The Cincinnati Bengals have reached the Super Bowl for the first time since the late 1980s, thanks in large part to a gutsy run from quarterback Joe Burrow. With the NFL’s biggest game just around the corner, let’s look back at how the NFL’s newest star has played during his sophomore season.
Joe Burrow went from promising player to superstar this season
After tearing his ACL as a rookie, Burrow had a solid sophomore campaign, throwing for 4,611 yards, 34 touchdowns, and 14 interceptions. His performance helped the Bengals to a 10-7 record and earned them an AFC North title for the first time since 2015.
Once the playoffs arrived, Burrow didn’t shrink from the spotlight. During the Bengals’ Super Bowl run, Burrow has totaled 842 yards passing yards, 4 touchdowns, and a pair of interceptions. He hasn’t been perfect, but Cincinnati wouldn’t have made it this far without him.
Burrow fared well via advanced metrics this season
Burrow’s box score statistics have been relatively impressive this season, but his advanced metrics are even better.
As evidence, let’s turn to the Offensive Value Metric (OVM). The OVM is a grading system created by the (Bx) Movement to measure how much of a player’s statistical production they were actually responsible for.
During the regular season, Burrow earned the highest OVM grade of any quarterback at 31.27. His grade suggests that, in a league where the best teams often have the best quarterbacks, Burrow was the most impactful signal-caller in the NFL.
Burrow’s weekly grades have dropped in the playoffs
While Burrow’s OVM performance ranked at the top of the league overall, looking at his weekly grades provides some reasons for concern heading into the Super Bowl.
In the chart below, you can see Burrow’s grade from every week of the Cincinnati Bengals’ season so far, marked by the black dots. For comparison, the yellow line represents the average OVM grade for quarterbacks during the regular season.
For the vast majority of the season, Burrow’s grades were above the league average, often significantly so. However, his postseason performance has seen its ups and downs. He was excellent during Wild Card Weekend but fell off in the subsequent rounds.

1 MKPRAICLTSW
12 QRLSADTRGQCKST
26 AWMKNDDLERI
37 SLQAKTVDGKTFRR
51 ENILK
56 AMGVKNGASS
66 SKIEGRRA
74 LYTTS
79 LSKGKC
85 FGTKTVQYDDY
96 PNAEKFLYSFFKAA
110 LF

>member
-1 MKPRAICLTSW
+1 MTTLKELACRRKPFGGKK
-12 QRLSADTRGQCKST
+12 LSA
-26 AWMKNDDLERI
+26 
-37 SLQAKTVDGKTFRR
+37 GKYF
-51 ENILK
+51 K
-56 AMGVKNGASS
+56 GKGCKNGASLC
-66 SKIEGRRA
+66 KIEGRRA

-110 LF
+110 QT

He earned his worst grade of the season (15.43) in the Divisional Round, then his third-worst (22.96) in the Conference Championship, although that grade is still above the league average.
If Burrow returns to his regular-season level of play, there won’t be a problem. But if he plays in the Super Bowl as he did in the Divisional Round, the Bengals could be in real trouble.
Examining the advanced metrics behind Burrow’s grades
To understand Burrow’s performances, let’s look at the advanced metrics behind his grades. The chart below shows his performance in the following statistics, along with where he ranked compared to the rest of the NFL:
- His completion percentage
- The difference between his completion percentages and the NFL’s projections
- The frequency with which he threw into tight windows (Aggressiveness)
- How far he threw the ball past the line of scrimmage on his pass attempts (IAY)
- How far he threw the ball past the line of scrimmage on his completions (CAY)
|IAY||CAY||Agg.||Comp. %||Comp. % +/-|
|Season||8.3 (9th)||6.4 (7th)||19.2% (2nd)||70.4% (1st)||6% (1st)|
|Wild Card||8.8 (5th)||6.5 (4th)||8.8% (9th)||70.6% (5th)||8.9% (2nd)|
|Divisional||4.5 (8th)||3.9 (7th)||0% (8th)||75.7% (1st)||-0.6% (5th)|
|Conference||7.3 (2nd)||4.0 (4th)||23.7% (1st)||60.5% (3rd)||2.9% (2nd)|
Naturally, where Burrow ranked in the playoff rounds is skewed by the increasingly small number of players with which he is competing, but we can still draw some conclusions from this data.
During the regular season, Burrow ranked incredibly highly in every category. He pushed the ball downfield and into tight windows consistently, but still led the league in both completion statistics.
His statistics were relatively similar in the Wild Card Round. But in the Divisional Round, things changed. He threw extremely short passes, none of them into tight windows. That probably had something to do with being constantly harassed by a Tennessee Titans defense that sacked him 9 times.
In the Conference Round, Burrow followed up with the opposite problem. While the passes he attempted were more difficult than during the regular season, he didn’t complete them at the same level. However, his overall level of play was significantly higher.
Can Burrow play the hero one more time?
The Cincinnati Bengals have made it all the way to the Super Bowl despite Burrow playing below the standard he set during the regular season. The team Burrow struggled the most against — the Titans — got constant pressure on him. The Rams defense fields Aaron Donald, arguably the best interior defender of all time. And Los Angeles has a much better offense than Tennessee.
If the Bengals are going to win this game, they will need Burrow to be at his most heroic. Fortunately for them, he’s been doing that for most of the season. If he does it one more time, Cincinnati might end the season hoisting the Lombardy Trophy.